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International Journal of Engineering Mathematics
Volume 2014 (2014), Article ID 931395, 11 pages
Research Article

A Study of I-Function of Several Complex Variables

1Department of Mathematics, Manipal Institute of Technology, Manipal, Karnataka 576104, India
2SCSVMV, Sri Jayendra Saraswathi Street, Enathur, Kanchipuram, Tamil Nadu 631561, India
3Department of Mathematics, College of Engineering, Trikaripur, Kerala 670307, India
4Department of Mathematics, P.A. College of Engineering, Mangalore, Karnataka 574153, India

Received 27 June 2013; Revised 5 September 2013; Accepted 23 September 2013; Published 27 January 2014

Academic Editor: Alberto Cardona

Copyright © 2014 Prathima Jayarama et al. This is an open access article distributed under the Creative Commons Attribution License, which permits unrestricted use, distribution, and reproduction in any medium, provided the original work is properly cited.


The aim of this paper is to introduce a natural generalization of the well-known, interesting, and useful Fox H-function into generalized function of several variables, namely, the I-function of ‘‘’’ variables. For , we get the I-function introduced and studied by Arjun Rathie (1997) and, for , we get I-function of two variables introduced very recently by ShanthaKumari et al. (2012). Convergent conditions, elementary properties, and special cases have also been given. The results presented in this paper generalize the results of H-function of ‘‘’’ variables available in the literature.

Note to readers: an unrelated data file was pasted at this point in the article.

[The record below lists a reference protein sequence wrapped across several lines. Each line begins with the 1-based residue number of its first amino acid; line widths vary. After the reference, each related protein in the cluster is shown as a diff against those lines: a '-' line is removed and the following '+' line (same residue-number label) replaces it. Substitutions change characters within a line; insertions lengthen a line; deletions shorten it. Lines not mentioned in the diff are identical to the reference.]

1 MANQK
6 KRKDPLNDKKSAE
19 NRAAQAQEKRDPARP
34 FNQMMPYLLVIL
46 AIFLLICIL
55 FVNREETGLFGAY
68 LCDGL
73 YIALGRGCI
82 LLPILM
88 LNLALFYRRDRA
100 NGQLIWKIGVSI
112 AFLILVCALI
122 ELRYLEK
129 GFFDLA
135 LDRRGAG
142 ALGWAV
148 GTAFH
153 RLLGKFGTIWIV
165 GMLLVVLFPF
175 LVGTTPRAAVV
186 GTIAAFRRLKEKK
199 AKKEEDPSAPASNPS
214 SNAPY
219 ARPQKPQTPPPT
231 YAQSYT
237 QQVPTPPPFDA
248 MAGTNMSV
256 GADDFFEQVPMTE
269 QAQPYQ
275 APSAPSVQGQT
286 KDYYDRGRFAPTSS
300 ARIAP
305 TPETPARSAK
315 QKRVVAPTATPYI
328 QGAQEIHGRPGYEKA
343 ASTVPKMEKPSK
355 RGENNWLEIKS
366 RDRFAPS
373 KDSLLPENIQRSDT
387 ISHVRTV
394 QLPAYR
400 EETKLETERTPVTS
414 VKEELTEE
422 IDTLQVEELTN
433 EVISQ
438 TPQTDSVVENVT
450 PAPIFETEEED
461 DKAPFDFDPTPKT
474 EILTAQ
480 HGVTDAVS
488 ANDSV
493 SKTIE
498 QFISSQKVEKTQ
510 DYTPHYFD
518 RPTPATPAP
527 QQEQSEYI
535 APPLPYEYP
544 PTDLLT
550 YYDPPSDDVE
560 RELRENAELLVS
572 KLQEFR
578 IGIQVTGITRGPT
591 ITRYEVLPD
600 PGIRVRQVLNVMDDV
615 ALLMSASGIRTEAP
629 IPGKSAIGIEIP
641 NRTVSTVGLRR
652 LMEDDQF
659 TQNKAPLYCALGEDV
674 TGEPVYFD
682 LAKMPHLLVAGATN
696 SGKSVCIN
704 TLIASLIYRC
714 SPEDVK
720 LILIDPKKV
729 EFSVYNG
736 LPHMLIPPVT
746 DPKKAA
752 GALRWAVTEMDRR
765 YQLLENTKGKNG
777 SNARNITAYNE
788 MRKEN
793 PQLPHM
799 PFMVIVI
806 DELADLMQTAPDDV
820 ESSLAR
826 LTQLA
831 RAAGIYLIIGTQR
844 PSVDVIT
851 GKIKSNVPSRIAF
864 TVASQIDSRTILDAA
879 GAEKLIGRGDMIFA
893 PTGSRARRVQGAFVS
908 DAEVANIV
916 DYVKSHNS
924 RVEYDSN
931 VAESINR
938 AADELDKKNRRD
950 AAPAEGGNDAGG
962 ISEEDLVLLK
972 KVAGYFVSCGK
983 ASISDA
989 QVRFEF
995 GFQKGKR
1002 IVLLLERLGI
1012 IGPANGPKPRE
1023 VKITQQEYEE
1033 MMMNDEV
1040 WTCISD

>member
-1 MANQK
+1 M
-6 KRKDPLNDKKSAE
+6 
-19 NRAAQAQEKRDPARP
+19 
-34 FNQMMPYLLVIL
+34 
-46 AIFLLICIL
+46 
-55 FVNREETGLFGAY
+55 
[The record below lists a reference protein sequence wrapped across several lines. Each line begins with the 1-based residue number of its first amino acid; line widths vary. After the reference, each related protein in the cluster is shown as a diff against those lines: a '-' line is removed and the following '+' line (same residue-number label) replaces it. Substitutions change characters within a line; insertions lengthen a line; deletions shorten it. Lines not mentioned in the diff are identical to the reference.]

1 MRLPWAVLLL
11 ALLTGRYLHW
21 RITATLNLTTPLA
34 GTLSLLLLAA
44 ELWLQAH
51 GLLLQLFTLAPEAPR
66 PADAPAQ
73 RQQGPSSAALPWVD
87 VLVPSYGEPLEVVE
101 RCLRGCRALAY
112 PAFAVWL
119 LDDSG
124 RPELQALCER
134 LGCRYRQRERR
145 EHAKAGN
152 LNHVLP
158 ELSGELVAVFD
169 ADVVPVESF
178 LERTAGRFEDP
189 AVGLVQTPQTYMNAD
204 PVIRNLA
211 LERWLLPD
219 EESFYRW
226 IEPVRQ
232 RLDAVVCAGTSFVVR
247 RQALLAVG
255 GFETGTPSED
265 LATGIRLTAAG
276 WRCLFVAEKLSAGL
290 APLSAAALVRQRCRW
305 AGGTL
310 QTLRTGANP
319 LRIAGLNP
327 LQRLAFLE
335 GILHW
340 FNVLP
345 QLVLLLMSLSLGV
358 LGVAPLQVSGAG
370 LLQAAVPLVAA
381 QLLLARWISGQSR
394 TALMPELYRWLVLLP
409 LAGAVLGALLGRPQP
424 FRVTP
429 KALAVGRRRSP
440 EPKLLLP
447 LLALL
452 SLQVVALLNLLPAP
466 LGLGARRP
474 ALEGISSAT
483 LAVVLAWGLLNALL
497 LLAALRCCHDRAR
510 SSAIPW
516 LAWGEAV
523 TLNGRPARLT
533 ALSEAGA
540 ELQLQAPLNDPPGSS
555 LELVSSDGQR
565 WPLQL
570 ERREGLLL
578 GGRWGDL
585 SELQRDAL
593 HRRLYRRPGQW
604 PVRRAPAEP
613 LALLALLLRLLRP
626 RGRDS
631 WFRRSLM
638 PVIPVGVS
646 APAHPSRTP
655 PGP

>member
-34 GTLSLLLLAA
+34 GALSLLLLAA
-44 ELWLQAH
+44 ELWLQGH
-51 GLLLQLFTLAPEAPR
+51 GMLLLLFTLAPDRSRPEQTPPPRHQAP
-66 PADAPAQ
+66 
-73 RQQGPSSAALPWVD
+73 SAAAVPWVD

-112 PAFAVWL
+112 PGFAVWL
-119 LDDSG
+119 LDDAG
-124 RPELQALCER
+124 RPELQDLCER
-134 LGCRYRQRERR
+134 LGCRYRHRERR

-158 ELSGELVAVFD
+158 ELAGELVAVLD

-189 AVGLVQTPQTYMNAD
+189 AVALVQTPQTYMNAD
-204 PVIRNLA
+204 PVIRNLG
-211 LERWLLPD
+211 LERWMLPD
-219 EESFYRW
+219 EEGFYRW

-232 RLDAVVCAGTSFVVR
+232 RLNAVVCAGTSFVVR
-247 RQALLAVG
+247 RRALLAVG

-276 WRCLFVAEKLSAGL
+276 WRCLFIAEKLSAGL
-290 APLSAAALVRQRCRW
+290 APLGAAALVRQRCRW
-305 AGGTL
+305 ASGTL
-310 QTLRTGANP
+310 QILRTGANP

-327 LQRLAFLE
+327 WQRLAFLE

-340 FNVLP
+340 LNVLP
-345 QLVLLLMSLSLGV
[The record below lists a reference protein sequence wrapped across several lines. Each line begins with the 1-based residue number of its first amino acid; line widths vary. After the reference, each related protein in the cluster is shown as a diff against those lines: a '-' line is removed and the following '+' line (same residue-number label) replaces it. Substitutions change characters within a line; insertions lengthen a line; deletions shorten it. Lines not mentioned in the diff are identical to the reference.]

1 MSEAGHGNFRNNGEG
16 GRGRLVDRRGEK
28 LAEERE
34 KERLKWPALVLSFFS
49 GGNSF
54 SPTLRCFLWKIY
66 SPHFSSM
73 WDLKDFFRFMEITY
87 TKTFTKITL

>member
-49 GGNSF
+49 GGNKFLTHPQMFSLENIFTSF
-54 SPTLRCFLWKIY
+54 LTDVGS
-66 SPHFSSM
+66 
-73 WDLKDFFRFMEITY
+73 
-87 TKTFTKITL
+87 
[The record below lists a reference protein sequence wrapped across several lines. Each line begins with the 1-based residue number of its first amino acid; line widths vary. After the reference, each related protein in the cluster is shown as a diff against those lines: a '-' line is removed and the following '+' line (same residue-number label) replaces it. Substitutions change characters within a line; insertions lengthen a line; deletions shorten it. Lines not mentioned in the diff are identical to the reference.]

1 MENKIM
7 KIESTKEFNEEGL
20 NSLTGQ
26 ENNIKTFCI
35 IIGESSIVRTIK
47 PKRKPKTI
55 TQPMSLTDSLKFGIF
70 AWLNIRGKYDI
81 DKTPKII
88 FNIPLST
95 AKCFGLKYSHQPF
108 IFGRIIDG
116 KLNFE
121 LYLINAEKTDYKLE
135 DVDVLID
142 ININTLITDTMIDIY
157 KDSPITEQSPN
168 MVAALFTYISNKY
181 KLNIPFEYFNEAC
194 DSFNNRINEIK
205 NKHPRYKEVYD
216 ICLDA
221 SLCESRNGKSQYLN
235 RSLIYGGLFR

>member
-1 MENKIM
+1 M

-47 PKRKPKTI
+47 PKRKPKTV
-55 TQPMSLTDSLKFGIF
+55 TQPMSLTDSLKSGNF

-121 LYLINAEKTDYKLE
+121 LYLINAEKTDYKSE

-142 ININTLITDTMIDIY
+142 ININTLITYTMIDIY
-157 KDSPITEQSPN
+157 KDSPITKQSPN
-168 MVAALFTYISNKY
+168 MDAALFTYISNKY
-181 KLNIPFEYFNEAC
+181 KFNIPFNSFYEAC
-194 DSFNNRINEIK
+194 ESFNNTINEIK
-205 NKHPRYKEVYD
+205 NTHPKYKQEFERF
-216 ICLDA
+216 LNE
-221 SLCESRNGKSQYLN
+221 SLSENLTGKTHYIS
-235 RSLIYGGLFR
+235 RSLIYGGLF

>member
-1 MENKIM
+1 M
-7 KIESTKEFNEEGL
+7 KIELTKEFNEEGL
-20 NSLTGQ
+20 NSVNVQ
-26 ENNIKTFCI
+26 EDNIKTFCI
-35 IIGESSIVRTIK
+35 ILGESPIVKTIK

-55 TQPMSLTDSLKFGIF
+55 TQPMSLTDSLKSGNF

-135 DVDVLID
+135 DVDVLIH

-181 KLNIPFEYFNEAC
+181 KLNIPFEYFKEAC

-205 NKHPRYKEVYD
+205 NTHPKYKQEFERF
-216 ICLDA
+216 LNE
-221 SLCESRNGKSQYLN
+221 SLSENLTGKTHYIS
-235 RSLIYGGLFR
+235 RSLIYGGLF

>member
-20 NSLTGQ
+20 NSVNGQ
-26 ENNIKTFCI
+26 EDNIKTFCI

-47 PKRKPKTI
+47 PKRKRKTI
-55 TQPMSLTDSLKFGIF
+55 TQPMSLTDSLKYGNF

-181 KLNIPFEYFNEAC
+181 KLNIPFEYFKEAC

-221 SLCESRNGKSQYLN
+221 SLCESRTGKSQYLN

1. Introduction

In 1997, Rathie introduced the generalization of the well-known Fox’s H-function [1] which has very recently found interesting applications in wireless communication [24]. Motivated by the I-function, very recently Shantha Kumari, Nambisan, and Rathie introduced I-function of two variables [5] which is a natural generalization of the H-function of two variables introduced earlier by Mittal and Gupta [6] and discussed some of its important properties.

In the present paper, we aim to develop I-function of “” variables which may be regarded as the natural generalization of the H-function of “” variables introduced earlier by Srivastava and Panda [7]. We also discussed some of the important properties.

The remainder of this paper is organized as follows.

In Section 2, we have defined the I-function of “” variables by means of multiple Mellin-Barnes type contour integrals. In Section 3, we have given the convergence conditions for this function. In Section 4, we obtained the series representation and behaviour of the function for small values of the variables. In Section 5, we have mentioned special cases of our function giving relations with other functions available in the literature. Finally, in Section 6, we have mentioned a few important properties.

2. The I-Function of Several Variables

The generalized Fox H-function, namely, I-function of “” variables, is defined and represented in the following manner:where , , are given by where .